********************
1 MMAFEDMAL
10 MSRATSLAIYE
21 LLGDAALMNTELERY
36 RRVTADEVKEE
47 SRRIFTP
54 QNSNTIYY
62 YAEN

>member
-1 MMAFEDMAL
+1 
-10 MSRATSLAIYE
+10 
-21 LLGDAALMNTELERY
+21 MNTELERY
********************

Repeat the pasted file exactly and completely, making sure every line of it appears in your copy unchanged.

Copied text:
1 MMAFEDMAL
10 MSRATSLAIYE
21 LLGDAALMNTELERY
36 RRVTADEVKEE
47 SRRIFTP
54 QNSNTIYY
62 YAEN

>member
-1 MMAFEDMAL
+1 
-10 MSRATSLAIYE
+10 
-21 LLGDAALMNTELERY
+21 MNTELERY